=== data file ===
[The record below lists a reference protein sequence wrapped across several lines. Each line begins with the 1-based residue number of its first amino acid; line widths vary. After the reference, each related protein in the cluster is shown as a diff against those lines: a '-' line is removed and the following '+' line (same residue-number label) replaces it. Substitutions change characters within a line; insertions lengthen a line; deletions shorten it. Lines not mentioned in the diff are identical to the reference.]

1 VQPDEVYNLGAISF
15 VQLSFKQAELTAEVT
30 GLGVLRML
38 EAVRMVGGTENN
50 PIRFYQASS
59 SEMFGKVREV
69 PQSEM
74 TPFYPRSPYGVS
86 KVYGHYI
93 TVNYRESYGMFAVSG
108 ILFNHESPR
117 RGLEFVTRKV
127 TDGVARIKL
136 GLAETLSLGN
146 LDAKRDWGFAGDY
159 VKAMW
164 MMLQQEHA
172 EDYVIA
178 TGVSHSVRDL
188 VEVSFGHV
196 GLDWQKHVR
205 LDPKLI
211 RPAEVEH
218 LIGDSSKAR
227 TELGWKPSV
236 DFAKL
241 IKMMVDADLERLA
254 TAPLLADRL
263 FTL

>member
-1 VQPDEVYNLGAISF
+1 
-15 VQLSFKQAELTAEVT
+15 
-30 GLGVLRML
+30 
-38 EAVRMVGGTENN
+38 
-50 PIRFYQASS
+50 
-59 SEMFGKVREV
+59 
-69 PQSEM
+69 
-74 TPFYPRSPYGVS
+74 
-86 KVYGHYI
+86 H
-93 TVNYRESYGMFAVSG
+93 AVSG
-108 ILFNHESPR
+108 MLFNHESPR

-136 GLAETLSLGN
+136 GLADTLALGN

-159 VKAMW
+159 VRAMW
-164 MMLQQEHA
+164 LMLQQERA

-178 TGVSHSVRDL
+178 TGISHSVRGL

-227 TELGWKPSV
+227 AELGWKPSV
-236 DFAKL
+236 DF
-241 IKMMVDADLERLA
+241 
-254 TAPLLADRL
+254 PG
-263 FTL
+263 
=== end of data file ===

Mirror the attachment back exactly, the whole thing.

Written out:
[The record below lists a reference protein sequence wrapped across several lines. Each line begins with the 1-based residue number of its first amino acid; line widths vary. After the reference, each related protein in the cluster is shown as a diff against those lines: a '-' line is removed and the following '+' line (same residue-number label) replaces it. Substitutions change characters within a line; insertions lengthen a line; deletions shorten it. Lines not mentioned in the diff are identical to the reference.]

1 VQPDEVYNLGAISF
15 VQLSFKQAELTAEVT
30 GLGVLRML
38 EAVRMVGGTENN
50 PIRFYQASS
59 SEMFGKVREV
69 PQSEM
74 TPFYPRSPYGVS
86 KVYGHYI
93 TVNYRESYGMFAVSG
108 ILFNHESPR
117 RGLEFVTRKV
127 TDGVARIKL
136 GLAETLSLGN
146 LDAKRDWGFAGDY
159 VKAMW
164 MMLQQEHA
172 EDYVIA
178 TGVSHSVRDL
188 VEVSFGHV
196 GLDWQKHVR
205 LDPKLI
211 RPAEVEH
218 LIGDSSKAR
227 TELGWKPSV
236 DFAKL
241 IKMMVDADLERLA
254 TAPLLADRL
263 FTL

>member
-1 VQPDEVYNLGAISF
+1 
-15 VQLSFKQAELTAEVT
+15 
-30 GLGVLRML
+30 
-38 EAVRMVGGTENN
+38 
-50 PIRFYQASS
+50 
-59 SEMFGKVREV
+59 
-69 PQSEM
+69 
-74 TPFYPRSPYGVS
+74 
-86 KVYGHYI
+86 H
-93 TVNYRESYGMFAVSG
+93 AVSG
-108 ILFNHESPR
+108 MLFNHESPR

-136 GLAETLSLGN
+136 GLADTLALGN

-159 VKAMW
+159 VRAMW
-164 MMLQQEHA
+164 LMLQQERA

-178 TGVSHSVRDL
+178 TGISHSVRGL

-227 TELGWKPSV
+227 AELGWKPSV
-236 DFAKL
+236 DF
-241 IKMMVDADLERLA
+241 
-254 TAPLLADRL
+254 PG
-263 FTL
+263 